My Great-Grandfather’s Name Was Abraham.
Both my uncle on my mother’s side and my grandfather on my father’s side gathered extensive family genealogical records.
This year, to celebrate my 65th birthday, my Texas-based brothers decided to gather their families with mine near Boston, where one of my sons lives.
During the week, we drove to Guilderland Center, near where my father was born in Schenectady, New York.
There is an historic house, the Mynderse-Frederick House, there that used to belong to a Frederick ancestor.
Built in 1802, the house was bought in the 1820s by Michael Frederick and stayed in Frederick hands, alternately a tavern, saloon, and private home, until 1940.
In 1974, a developer donated it to the town of Guilderland for use as a museum and headquarters of the Guilderland Historical Society.
From my grandfather’s records, I learned about Tebalt M. Frederick, son of Michael Frederick.
Tebalt M. Frederick was named after his grandfather, Tebalt, who had died a few months shy of his 100th birthday, gored by a bull when he was walking home through a neighbor’s field.
Tebalt had fought in the Revolutionary War.
In 1864, Tebalt M. asked permission to name his new grandson, my great-grandfather.
He favored the name Tebalt. The boy’s mother would not consent, but said he could choose any name other than his own.
But, let my great-grandfather tell you in his own words, as his mother told him the story:
“The Civil War still being in conflict and grandfather [Tebalt M.] being very patriotic and an earnest Republican, his next choice was the name of Abraham Lincoln.
“This did not exactly meet with the approval of Mother and Father and when the Sunday morning came when this grandson was to be taken to church to be baptized, his Mother could not find his clothes.
“Grandfather said they would not be found until they promised him the baby would be named Abraham Lincoln, so that is why this little man has had to go through life with such a big name, but he has always been very proud of his name.
“However, he dropped the name of Abraham and was always known as A. Lincoln.
“His Mother used to tell that when he was baptized it caused quite a little commotion in the church, because at that time not all the people were with the President, and did not think as his grandfather did ‘any more than they do today.’”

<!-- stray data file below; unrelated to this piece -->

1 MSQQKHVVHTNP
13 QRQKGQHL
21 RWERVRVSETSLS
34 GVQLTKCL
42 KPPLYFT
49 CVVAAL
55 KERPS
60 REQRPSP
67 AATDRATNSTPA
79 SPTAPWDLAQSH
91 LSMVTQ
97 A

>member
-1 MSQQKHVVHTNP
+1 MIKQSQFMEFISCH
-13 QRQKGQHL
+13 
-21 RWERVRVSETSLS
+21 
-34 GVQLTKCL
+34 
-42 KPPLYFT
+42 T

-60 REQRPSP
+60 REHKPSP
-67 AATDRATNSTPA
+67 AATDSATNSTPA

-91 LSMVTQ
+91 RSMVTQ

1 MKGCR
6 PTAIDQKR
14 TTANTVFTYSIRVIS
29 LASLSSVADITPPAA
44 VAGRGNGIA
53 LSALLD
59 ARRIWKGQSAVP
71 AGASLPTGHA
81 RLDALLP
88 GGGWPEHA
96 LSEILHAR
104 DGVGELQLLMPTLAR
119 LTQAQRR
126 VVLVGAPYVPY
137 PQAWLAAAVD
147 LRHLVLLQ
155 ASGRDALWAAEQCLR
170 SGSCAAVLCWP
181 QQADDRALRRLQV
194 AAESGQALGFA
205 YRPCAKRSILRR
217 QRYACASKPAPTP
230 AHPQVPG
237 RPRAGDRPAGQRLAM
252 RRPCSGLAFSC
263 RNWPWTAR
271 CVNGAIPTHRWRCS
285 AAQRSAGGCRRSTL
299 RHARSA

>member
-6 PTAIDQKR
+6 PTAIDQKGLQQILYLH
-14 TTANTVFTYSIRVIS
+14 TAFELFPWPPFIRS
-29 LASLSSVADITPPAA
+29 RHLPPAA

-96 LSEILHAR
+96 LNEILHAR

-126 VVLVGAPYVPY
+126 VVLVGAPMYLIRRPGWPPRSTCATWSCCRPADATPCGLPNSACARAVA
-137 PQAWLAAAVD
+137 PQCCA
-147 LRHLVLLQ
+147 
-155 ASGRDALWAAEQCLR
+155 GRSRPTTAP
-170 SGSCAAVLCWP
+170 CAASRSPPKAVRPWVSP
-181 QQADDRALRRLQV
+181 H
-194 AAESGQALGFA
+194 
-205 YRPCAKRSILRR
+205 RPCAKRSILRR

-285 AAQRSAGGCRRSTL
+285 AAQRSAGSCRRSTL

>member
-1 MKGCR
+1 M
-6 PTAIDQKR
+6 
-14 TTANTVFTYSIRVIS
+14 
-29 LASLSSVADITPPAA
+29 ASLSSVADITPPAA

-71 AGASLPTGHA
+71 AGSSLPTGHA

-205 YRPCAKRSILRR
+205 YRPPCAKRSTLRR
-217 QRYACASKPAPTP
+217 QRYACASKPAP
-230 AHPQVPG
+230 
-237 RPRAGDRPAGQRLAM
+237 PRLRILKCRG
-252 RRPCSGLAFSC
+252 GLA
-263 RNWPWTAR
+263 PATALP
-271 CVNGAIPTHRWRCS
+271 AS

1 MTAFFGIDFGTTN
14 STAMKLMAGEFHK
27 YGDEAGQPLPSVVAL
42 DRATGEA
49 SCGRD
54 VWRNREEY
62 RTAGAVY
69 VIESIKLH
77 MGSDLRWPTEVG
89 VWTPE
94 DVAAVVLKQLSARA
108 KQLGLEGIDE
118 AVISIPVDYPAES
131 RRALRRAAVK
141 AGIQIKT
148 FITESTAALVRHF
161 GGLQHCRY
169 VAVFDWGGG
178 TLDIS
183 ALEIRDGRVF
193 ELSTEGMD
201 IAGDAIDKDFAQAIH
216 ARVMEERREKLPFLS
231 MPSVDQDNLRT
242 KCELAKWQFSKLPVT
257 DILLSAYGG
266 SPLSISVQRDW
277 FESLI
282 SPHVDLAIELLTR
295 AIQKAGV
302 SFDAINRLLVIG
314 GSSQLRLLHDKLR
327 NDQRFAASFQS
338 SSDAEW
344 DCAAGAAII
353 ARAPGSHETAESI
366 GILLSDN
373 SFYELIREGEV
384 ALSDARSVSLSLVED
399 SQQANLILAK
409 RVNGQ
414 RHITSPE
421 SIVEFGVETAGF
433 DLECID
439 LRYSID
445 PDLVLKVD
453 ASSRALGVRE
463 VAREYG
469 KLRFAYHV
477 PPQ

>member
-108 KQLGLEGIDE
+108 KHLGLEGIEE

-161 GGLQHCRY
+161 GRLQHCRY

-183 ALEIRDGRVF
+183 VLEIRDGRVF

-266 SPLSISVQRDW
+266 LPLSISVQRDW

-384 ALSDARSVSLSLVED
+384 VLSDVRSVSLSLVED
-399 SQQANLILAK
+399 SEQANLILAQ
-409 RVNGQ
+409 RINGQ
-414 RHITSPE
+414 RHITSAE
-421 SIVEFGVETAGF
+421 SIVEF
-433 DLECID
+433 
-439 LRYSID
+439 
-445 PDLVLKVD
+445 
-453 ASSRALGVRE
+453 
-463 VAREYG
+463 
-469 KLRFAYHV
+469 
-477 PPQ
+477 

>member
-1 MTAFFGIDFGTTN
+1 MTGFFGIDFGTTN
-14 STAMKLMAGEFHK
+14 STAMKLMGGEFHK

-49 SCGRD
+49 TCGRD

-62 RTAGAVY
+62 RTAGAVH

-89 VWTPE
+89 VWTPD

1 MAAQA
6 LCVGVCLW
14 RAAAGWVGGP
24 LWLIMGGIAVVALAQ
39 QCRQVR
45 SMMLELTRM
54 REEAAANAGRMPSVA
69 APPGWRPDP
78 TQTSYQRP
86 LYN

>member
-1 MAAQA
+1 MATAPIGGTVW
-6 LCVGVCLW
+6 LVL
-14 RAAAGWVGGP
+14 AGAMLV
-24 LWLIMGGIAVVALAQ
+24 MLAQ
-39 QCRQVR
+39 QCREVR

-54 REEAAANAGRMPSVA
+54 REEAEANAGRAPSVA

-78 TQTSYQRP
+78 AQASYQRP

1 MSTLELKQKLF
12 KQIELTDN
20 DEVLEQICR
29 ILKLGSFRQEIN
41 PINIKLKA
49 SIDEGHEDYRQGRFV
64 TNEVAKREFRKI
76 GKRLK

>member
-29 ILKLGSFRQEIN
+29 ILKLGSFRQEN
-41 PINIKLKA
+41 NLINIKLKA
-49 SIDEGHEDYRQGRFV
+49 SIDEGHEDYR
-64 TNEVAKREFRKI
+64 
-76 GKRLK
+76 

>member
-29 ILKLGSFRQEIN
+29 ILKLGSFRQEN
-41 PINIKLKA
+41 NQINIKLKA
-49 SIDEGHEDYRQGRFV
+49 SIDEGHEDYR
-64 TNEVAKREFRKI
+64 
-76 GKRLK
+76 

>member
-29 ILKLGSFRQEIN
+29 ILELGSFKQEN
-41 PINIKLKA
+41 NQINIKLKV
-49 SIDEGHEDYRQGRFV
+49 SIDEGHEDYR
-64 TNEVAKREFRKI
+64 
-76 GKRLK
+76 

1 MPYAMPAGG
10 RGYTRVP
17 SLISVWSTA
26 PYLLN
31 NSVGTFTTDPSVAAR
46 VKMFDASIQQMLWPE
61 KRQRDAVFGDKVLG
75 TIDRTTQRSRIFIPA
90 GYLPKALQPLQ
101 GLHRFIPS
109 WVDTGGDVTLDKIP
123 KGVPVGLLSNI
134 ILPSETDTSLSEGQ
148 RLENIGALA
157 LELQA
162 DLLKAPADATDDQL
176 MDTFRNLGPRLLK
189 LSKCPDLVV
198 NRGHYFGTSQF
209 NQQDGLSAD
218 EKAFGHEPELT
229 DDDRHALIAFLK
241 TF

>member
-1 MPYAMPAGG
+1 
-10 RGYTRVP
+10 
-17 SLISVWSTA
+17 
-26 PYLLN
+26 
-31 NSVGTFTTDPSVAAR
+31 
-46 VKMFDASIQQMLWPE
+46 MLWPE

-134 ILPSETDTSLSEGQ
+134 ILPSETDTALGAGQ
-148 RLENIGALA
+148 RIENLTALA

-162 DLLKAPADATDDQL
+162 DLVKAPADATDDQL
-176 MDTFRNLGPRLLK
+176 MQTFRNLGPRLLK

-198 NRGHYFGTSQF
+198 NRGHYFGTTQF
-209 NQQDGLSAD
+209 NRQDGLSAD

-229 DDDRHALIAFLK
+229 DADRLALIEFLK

“A record of his baptism can be found in the records of the Helderberg Reformed Church at Guilderland Center, N.Y.”
We saw the Helderberg church next door to the Mynderse-Frederick House, but did not think to go in, not realizing its significance in the naming of my great-grandfather.
My grandfather was named Raymond Lincoln Frederick, Senior.
My father was Raymond Lincoln Frederick, Junior.
My older brother was named Robert Lynn, to preserve the R.L. initials, and his son is named Robert.
My younger brother was named Bruce Raymond and his son is named James Lincoln.
I told my great-grandfather’s naming story to the historian showing us the house, as it was my impression that Northerners were largely abolitionists, so never understood why calling a boy Abraham Lincoln would cause a stir.
“New York was the last Northern state to ban slavery, in 1827,” she told me.
“There were a lot of farmers around here who had slaves.”
Well, that explains it.
If you want to do the kind of genealogical research my uncle did, you can go to Ireland like he did, every year for 20 years.
Or, you can dig through old family records like my grandfather did and assemble a 10-generation family tree.
Or, you can sign up at ancestry.com to search through their records from home.
Click here to get started on your own genealogical research at ancestry.com by creating your own family tree.
Have you ever visited an old homestead?
Do your grandchildren know about it?
Have you ever visited the country your ancestors came from?
To you and teaching your grandchildren about your roots.
Carol Covin, Granny-Guru
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